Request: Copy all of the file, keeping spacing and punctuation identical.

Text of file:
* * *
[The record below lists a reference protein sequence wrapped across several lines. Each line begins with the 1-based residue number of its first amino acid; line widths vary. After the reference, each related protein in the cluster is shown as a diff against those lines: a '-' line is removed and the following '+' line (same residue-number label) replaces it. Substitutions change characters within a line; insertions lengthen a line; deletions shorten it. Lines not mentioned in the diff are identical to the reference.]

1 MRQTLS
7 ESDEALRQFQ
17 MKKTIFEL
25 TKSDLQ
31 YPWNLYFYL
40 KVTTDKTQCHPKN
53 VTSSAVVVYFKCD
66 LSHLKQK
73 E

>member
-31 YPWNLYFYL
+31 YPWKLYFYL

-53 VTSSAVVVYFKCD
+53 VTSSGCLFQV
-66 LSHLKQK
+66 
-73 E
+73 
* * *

[The record below lists a reference protein sequence wrapped across several lines. Each line begins with the 1-based residue number of its first amino acid; line widths vary. After the reference, each related protein in the cluster is shown as a diff against those lines: a '-' line is removed and the following '+' line (same residue-number label) replaces it. Substitutions change characters within a line; insertions lengthen a line; deletions shorten it. Lines not mentioned in the diff are identical to the reference.]

1 MRQTLS
7 ESDEALRQFQ
17 MKKTIFEL
25 TKSDLQ
31 YPWNLYFYL
40 KVTTDKTQCHPKN
53 VTSSAVVVYFKCD
66 LSHLKQK
73 E

>member
-31 YPWNLYFYL
+31 YPWKLYFYL

-53 VTSSAVVVYFKCD
+53 VTSSGCLFQV
-66 LSHLKQK
+66 
-73 E
+73 